There are mixed thoughts concerning being content with what we have. Some feel it is an attitude of modesty and spirituality to live with little, or even to live in poverty. Others feel that contentment shows a lack of motivation to become better, wealthier, more successful and therefore a flaw.
But being content is actually neither of those. Many poor people are far from content, and want very much to have more, just as many of the richest people are not content with what they have, but want more and more. So contentment is not about wealth at all. It is an attitude that we choose to develop, regardless of our financial state in life.
Some are content to be single, while others are not. Some are content to be an unknown person, while other seek fame. So it is also not about relationship status or being known for anything.
This means that anyone can learn to be content in whatever situation they may find themselves in. There is a common response when tragedy occurs, where some people aren’t as upset as they thought they should be, and even see it as a new start. For example, someone loses their home to fire, and all of their memories and photographs are gone forever. A strange thing happens to a fairly high number of these disaster survivors, in that they feel an unexpected sense of peacefulness. They will start again, they have a sense of hope and optimism and even joy, despite the huge loss. It’s hard to know why this happens, but they seem to be content with their lives, with beginning again, and not filled with all of the negative emotion one might expect. The shock of the loss wears off and they are left with an odd sense of contentment.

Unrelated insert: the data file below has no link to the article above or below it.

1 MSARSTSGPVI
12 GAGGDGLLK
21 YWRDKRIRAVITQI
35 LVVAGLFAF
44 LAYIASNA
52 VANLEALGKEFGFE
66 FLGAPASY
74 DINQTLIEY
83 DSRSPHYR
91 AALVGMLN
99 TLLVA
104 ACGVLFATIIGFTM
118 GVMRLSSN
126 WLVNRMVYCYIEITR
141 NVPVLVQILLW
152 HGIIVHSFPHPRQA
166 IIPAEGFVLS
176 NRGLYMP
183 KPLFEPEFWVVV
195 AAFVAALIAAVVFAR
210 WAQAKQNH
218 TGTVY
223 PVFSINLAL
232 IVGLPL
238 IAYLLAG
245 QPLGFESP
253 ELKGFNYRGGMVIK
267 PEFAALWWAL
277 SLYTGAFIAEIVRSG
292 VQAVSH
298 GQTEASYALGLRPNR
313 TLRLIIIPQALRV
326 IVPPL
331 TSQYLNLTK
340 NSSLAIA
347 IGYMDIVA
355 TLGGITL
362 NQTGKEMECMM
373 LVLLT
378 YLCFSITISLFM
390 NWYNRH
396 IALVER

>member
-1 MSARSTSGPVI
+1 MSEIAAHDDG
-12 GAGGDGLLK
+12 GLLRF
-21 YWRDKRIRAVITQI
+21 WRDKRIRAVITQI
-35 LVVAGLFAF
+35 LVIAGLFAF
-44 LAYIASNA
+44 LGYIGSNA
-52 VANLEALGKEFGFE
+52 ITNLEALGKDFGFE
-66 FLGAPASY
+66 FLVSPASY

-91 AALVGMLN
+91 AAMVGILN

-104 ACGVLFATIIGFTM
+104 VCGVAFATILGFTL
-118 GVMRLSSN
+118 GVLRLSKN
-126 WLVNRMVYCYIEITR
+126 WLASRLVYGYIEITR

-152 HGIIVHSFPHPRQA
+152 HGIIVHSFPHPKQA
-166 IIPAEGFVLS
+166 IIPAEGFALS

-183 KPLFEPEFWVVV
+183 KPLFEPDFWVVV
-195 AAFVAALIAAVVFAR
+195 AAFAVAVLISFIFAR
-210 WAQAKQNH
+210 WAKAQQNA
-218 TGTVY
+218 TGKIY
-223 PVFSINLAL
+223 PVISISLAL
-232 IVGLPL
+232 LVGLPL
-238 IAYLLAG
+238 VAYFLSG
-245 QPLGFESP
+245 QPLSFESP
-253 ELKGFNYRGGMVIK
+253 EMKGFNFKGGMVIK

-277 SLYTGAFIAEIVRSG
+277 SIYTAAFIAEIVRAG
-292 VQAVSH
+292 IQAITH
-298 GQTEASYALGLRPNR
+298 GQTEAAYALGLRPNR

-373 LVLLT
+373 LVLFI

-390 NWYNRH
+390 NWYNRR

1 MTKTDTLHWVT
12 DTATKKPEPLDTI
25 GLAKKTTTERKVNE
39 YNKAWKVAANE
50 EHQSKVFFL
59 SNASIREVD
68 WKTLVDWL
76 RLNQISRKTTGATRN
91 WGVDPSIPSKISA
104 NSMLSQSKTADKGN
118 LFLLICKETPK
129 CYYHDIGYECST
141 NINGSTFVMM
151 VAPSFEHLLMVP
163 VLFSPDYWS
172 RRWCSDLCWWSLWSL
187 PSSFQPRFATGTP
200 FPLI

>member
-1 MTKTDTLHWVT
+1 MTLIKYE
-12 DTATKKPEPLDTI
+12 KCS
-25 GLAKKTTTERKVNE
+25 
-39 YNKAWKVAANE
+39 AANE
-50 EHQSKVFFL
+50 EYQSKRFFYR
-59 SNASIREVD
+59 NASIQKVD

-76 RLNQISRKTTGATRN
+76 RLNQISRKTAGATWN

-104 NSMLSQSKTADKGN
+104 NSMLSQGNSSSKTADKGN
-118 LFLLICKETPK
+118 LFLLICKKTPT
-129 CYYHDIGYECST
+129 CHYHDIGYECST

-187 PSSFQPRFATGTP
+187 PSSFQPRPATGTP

We certainly don’t need a major loss to experience contentment. There are evenings when a sunset can fill us with joy and wonder and a sense of contentment with our lives. We can choose to be content with a loved one, or a job, or an older car or house. Gratitude plays a part in this, but the contentment seems to happen by itself. Let’s suppose someone is facing a job loss, and it could result in them losing their house, and the company car will be taken away. Despite this looming over them, they feel an odd sense of contentment, a feeling that everything will somehow be all right. In another situation, a cancer diagnosis is given, and the patient begins to feel a contentment in life, a thankfulness for each day they still have. The cancer gets treated and they get checkups, never knowing for certain if it might return. Despite this uncertainty, they feel that odd contentment, being glad for every day they get to be alive. I can attest to this, as I was diagnosed with a stage T4 cancer, yet not worrying about it. As a result of my outlook, I have done quite well so far. You would think a solid future working for a well established company would give contentment, or a clean bill of health after every checkup, but although these can make us feel secure, that security could pop like a bubble at any time. The contentment lies deeper than that, and isn’t so easily shaken.
Perhaps contentment comes from a deeper consciousness that our spirit is eternal and only lives in this body for awhile, so the things of this world are not the absolute essentials of our existence. We can all be content knowing this, and when we do, the smaller things of our earthly lives don’t really rock our boat too much. So think of that, and keep noticing all of the things to be grateful for. Life is good.
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